WASHINGTON — If the world’s investors are right, the Federal Reserve is about to take a bold new step to try to invigorate the U.S. economy.
And many expect the central bank, which began a two-day meeting Wednesday, to unleash its most potent weapon: a third round of bond purchases meant to ease long-term interest rates and spur borrowing and spending. It’s called “quantitative easing,” or QE.
Others foresee a more measured response. They think it will extend its timetable for any rise in record-low short-term rates beyond the current target of late 2014 at the earliest.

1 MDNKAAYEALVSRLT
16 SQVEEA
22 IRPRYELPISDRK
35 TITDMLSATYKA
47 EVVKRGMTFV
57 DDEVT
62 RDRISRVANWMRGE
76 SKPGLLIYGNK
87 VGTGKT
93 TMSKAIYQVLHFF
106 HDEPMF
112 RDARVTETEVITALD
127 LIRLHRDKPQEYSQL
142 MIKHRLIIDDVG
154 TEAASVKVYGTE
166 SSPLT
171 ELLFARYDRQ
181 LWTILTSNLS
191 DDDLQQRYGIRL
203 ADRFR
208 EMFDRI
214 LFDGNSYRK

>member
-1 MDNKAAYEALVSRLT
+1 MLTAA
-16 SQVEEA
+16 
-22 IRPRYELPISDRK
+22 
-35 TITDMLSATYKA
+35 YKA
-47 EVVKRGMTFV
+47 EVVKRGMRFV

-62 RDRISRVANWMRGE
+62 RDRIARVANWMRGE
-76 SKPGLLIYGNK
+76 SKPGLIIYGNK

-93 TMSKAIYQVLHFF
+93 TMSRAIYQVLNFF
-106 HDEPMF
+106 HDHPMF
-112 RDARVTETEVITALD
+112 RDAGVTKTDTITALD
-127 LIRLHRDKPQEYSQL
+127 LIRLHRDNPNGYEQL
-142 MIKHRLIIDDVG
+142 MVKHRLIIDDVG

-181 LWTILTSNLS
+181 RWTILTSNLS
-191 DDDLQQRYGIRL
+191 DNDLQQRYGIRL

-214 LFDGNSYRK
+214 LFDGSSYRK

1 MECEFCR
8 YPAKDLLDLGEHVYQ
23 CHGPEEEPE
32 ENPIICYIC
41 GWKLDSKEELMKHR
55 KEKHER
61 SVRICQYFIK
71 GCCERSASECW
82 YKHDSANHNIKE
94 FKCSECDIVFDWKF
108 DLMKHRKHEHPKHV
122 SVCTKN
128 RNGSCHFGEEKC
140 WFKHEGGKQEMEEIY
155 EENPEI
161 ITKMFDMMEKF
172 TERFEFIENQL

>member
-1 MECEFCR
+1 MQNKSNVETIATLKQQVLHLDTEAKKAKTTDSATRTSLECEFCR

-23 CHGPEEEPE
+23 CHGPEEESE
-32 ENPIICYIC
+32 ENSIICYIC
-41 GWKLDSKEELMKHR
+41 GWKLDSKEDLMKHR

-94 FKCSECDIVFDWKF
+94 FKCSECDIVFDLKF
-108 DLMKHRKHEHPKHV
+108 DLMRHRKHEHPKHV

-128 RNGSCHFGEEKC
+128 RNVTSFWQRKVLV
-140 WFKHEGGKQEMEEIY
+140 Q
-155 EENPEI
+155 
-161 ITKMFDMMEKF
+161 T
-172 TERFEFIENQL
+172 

Fed officials will end with an announcement of any decision around 9:30 a.m. Pacific time today. Later, Chairman Ben Bernanke will hold his quarterly news conference. The stock market edged higher Wednesday, partly in anticipation of Fed action.
The Fed is facing pressure to act now because the U.S. economy is still growing too slowly to reduce high unemployment. The unemployment rate has topped 8 percent every month since the Great Recession officially ended more than three years ago.
In August, job growth slowed sharply. The unemployment rate did fall to 8.1 percent from 8.3 percent, but that was because many Americans stopped looking for work, so they were no longer counted as unemployed.
Chronic high unemployment was a theme Bernanke spotlighted in a speech to an economic conference late last month. Bernanke argued that QE and other unorthodox Fed actions had helped ease borrowing costs and boosted stock prices.